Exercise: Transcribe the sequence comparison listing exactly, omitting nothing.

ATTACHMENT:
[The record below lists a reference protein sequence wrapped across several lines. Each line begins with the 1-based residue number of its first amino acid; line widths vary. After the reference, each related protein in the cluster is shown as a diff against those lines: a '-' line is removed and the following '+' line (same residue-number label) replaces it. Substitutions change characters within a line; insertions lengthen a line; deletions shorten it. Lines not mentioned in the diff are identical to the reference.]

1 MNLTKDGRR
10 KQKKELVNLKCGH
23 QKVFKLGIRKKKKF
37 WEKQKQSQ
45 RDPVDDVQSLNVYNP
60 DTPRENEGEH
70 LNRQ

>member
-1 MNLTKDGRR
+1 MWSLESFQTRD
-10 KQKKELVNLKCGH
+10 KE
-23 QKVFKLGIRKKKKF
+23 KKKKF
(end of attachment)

[The record below lists a reference protein sequence wrapped across several lines. Each line begins with the 1-based residue number of its first amino acid; line widths vary. After the reference, each related protein in the cluster is shown as a diff against those lines: a '-' line is removed and the following '+' line (same residue-number label) replaces it. Substitutions change characters within a line; insertions lengthen a line; deletions shorten it. Lines not mentioned in the diff are identical to the reference.]

1 MNLTKDGRR
10 KQKKELVNLKCGH
23 QKVFKLGIRKKKKF
37 WEKQKQSQ
45 RDPVDDVQSLNVYNP
60 DTPRENEGEH
70 LNRQ

>member
-1 MNLTKDGRR
+1 MWSLESFQTRD
-10 KQKKELVNLKCGH
+10 KE
-23 QKVFKLGIRKKKKF
+23 KKKKF